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Thread: Forbes: "How Two Billionaires Are Supercharging The Electric Car To Upend Big Oil"

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    Senior Member Vger's Avatar
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    Forbes: "How Two Billionaires Are Supercharging The Electric Car To Upend Big Oil"

    Interesting perspective on the fixed charging vs. battery swap dichotomy:

    How Two Billionaires Are Supercharging The Electric Car To Upend Big Oil - Forbes
    "Constraints are gifts to creative people."Roadster 2.0 #905 | Model S Signature Performance #2001 | Model S 85D on order for Feb(?) deliveryPLEASE NOTE: Posts are the copyrighted intellectual property of the author, and are intended as part of a conversation within this forum. My words may NOT be quoted outside this forum, without my expressed consent.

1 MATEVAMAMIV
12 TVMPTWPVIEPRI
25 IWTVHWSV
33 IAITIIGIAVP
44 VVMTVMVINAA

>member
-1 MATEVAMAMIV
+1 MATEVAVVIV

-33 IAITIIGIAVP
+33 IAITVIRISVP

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    mod squad TEG's Avatar
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    Idan Ofer
    Elon Musk

    Doesn't it seem like their names are strangely similar (yet unusual)?
    Moderator - Roadster, and Future Cars forums

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    This is a comment to the story I posted on the Forbes Website in response to battery criticism from other readers:


    Full disclosure: I’m a prius-driving, liberal, tree-hugger from Seattle. I don’t pretend to know anything about the generation before me, but let me state for the record, that If I need to travel anywhere more than 300 miles, I FLY. Period. End of story. Not great for the environment, but there it is. After a 240 mile drive, I would need a half hour to get a bite to eat and stretch my legs. Hello blood-clots. The Tesla battery tech is in it’s infancy and super-charging is a winner.